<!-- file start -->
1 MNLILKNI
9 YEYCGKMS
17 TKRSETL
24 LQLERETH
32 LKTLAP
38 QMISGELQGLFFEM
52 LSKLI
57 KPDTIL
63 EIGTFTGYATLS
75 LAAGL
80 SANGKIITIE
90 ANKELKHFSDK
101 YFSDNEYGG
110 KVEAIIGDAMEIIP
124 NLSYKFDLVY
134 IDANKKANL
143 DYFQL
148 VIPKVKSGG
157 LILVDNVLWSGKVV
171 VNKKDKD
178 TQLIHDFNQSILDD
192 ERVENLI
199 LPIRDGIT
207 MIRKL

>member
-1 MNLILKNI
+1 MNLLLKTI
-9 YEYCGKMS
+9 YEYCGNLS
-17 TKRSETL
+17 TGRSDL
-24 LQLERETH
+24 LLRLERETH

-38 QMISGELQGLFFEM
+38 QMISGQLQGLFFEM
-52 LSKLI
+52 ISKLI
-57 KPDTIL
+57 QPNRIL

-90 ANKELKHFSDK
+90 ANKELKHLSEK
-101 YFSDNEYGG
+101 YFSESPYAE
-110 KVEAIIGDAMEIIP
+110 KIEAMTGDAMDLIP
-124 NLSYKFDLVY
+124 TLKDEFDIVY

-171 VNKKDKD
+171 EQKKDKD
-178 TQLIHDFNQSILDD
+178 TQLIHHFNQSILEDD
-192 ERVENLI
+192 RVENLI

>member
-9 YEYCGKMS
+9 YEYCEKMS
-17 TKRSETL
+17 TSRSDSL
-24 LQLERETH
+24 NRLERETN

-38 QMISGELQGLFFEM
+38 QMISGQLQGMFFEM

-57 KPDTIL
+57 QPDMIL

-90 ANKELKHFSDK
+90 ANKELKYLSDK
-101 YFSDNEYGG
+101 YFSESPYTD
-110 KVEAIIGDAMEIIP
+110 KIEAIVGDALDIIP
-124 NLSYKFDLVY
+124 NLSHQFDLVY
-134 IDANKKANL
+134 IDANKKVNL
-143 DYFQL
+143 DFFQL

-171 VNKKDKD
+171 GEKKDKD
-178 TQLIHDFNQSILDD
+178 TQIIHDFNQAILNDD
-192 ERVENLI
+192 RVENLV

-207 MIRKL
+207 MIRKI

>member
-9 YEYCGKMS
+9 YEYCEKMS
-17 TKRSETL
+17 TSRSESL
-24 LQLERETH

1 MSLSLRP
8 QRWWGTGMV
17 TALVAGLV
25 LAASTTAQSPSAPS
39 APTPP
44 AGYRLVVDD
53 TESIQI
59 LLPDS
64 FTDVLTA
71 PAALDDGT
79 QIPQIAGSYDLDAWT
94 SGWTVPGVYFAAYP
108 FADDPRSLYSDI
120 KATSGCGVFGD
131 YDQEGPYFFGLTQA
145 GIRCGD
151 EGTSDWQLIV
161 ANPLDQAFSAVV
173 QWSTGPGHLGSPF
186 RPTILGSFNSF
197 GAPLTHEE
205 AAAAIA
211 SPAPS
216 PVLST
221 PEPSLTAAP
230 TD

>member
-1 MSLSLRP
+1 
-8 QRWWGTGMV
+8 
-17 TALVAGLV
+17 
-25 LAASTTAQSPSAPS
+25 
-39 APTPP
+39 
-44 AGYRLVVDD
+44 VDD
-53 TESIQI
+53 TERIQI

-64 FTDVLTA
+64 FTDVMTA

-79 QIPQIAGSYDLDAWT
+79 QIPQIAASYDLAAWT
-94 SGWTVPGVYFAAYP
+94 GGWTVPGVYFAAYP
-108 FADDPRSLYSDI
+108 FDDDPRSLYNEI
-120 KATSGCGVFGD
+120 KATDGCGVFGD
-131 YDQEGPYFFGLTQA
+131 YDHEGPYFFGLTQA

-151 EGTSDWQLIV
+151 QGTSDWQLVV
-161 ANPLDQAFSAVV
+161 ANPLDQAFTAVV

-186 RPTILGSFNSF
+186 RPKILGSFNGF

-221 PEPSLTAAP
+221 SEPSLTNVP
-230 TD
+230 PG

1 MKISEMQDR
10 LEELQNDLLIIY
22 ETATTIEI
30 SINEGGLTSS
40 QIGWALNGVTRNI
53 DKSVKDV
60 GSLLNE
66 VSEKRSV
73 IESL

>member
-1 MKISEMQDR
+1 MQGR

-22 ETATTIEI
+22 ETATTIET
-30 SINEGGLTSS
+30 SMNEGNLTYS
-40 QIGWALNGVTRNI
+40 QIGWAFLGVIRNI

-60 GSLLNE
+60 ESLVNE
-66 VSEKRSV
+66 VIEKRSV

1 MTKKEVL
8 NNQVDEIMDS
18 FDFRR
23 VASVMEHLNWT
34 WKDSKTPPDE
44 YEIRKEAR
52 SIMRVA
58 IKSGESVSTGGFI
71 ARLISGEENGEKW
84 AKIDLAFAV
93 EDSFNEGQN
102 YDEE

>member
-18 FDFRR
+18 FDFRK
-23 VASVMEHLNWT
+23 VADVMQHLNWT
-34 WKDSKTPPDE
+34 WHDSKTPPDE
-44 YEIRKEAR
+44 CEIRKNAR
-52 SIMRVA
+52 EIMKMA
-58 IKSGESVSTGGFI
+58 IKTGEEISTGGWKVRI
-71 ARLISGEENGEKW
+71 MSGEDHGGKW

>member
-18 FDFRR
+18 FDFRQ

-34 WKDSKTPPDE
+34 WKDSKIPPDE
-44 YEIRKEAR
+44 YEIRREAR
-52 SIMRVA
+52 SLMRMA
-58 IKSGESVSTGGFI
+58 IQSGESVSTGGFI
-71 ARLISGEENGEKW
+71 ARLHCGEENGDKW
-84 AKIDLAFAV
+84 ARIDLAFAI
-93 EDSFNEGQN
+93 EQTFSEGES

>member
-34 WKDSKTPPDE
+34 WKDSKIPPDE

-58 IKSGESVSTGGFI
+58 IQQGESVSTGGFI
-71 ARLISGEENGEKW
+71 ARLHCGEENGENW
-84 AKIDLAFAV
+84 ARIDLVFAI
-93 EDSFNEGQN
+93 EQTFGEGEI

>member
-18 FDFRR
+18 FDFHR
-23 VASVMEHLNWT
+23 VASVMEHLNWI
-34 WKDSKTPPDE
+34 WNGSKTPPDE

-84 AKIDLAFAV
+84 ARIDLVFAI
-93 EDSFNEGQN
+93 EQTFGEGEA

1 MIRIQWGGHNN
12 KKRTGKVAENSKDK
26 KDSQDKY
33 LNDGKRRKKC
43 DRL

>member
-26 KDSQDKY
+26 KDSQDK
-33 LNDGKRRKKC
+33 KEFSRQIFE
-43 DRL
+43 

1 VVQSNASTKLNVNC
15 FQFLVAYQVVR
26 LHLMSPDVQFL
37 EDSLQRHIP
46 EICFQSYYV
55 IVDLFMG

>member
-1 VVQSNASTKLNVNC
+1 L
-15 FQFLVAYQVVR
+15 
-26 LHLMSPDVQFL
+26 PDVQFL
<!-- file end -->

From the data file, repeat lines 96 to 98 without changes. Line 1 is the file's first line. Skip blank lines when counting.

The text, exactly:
44 AGYRLVVDD
53 TESIQI
59 LLPDS